Alas, in spite of these legal commitments, there has not been much difference to the social status of Dalits in society even after 69 years of Independence. Think. In many villages the nature of certain social equations has not changed for centuries. Such villages continue to remain what. Ambedkar called “sinks of localism, dens of ignorance and narrow-mindedness.”
Consequently, how else should one view several incidents wherein Dalits are being exploited, disallowed from being equal members of society and even their families are treated like pariahs where temple festivities are out of bounds for them.
Undoubtedly, these are not isolated incidents as discrimination against Dalits is widespread and ingrained in our psyche across India, particularly in rural areas. In some places it takes the form of violent oppression, in others it is disguised yet omnipresent.
True, in recent years the State has been responsive to harassment of Dalits, but recurring acts and persisting practices against the community makes one wonder whether State response and Constitutionalism alone are enough to overcome longstanding social injustice and prejudices in India’s villages.
Importantly, the overall performance of successive governments has been poor as little was done to emphasise on Dalit education and bringing them into the social mainstream. Shockingly, a mere 5-7 per cent of Dalits have been able to establish themselves, gain social standing and erase past stigmas. Given, the political establishment is weighed in favour of upper castes, they did not have the vision and lack initiative to alleviate Dalit sufferings.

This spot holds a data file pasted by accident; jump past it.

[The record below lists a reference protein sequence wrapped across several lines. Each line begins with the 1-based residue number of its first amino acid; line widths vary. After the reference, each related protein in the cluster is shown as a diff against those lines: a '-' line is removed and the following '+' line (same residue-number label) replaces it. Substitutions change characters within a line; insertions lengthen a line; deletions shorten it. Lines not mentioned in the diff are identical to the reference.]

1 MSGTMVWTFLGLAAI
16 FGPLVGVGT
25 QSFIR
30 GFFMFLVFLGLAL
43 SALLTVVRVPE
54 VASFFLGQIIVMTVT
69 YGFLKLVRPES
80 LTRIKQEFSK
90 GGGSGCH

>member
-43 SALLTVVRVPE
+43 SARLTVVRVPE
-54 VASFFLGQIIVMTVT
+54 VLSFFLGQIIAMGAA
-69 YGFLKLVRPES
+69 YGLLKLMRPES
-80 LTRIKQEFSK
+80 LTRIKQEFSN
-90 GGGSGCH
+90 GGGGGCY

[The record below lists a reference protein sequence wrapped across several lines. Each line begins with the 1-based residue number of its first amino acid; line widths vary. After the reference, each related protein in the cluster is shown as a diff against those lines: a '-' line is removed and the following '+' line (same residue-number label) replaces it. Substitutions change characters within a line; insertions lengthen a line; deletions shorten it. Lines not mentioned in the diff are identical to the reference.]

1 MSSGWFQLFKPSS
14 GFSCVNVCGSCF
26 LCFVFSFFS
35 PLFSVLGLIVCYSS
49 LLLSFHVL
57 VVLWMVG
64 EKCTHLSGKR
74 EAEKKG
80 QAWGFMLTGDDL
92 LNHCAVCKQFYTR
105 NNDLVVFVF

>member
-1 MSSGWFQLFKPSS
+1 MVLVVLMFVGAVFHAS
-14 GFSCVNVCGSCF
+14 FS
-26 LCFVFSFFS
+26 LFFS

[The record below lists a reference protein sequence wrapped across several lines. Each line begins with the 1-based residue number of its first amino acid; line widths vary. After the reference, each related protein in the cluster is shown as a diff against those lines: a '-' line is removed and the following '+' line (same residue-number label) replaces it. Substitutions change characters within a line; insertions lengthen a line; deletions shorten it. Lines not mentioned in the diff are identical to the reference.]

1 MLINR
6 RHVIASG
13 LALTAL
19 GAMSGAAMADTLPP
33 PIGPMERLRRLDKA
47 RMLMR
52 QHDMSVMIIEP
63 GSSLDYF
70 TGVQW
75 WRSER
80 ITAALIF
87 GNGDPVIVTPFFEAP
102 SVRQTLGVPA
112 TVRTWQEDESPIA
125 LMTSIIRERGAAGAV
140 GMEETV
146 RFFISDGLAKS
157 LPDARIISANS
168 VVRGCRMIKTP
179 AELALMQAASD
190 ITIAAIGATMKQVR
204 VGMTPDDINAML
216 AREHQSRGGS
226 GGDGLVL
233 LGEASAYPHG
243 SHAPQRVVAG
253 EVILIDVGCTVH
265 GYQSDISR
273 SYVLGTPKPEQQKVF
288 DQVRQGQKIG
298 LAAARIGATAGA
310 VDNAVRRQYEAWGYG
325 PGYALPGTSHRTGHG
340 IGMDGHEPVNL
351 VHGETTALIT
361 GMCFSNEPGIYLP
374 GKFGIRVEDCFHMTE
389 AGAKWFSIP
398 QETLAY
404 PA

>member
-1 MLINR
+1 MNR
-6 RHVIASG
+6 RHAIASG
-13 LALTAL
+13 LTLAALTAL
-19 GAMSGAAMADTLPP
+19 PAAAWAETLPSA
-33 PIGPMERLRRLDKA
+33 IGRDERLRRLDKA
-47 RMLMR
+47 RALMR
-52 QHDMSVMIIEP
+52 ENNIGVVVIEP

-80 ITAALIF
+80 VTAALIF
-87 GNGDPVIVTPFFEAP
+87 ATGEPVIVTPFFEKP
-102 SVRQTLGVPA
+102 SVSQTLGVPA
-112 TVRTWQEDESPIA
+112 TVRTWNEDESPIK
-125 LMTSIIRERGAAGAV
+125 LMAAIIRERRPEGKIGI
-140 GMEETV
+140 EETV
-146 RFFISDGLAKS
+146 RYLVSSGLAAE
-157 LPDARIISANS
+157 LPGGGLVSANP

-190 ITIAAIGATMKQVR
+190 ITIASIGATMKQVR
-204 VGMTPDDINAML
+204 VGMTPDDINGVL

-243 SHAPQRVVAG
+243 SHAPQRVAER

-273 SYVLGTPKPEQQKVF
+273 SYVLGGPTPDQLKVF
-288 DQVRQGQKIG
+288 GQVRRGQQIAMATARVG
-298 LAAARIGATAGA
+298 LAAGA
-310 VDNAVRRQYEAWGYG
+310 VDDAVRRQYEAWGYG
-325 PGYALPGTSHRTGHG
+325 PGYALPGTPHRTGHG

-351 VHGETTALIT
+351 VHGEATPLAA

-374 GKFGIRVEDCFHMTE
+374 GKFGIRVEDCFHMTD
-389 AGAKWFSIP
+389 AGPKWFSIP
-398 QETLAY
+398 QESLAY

Moreover, a large numbers of Dalits students in college and universities are first generation entrants like Rohith Vemula. This is significant given their difficult living conditions. Scandalously, according to a recent survey, 21 per cent Dalit families live in houses with thatch or bamboo roofs compared with 15 per cent overall, 78 per cent in one or two rooms compared with 69 per cent overall, 35 per cent have drinking water source within the house compared with 47 per cent overall, 47 per cent have no electricity compared with 33 per cent overall and 66 per cent do not have toilets compared with 53 per cent overall.
Apart from this backwardness, lack of progressive social consciousness permeating society, Constitutionalism, State actions and political equations simply do not suffice. It would have helped if the political actors who accommodated Dalits in their Parties and governance structures, due to their sheer weight of numbers as a representative section, also believed in and worked as conduits for social transformation.
In sum, there is an imperative need to give Dalits leadership roles in parties so that they could bring issues before the governments and aid the process of social and economic transformation.
Arguably, barring the Bahujan Samaj Party (BSP), leadership of major Parties suffers from a clear diversity deficit, with Dalits being severely under-represented in leadership across Parties. True, being made part of the political leadership -- one way of being among the elite -- will not by itself guarantee eradication of social prejudice, nevertheless it would be a step in the right direction. .
As Babasaheb Ambedkar observed: “The castes are anti-national because they bring separation in social life. They are anti-national also because they generate jealousy and antipathy between caste and caste. But we must overcome all these difficulties if we wish to become a nation in reality.”
By: Dhurjati Mukherjee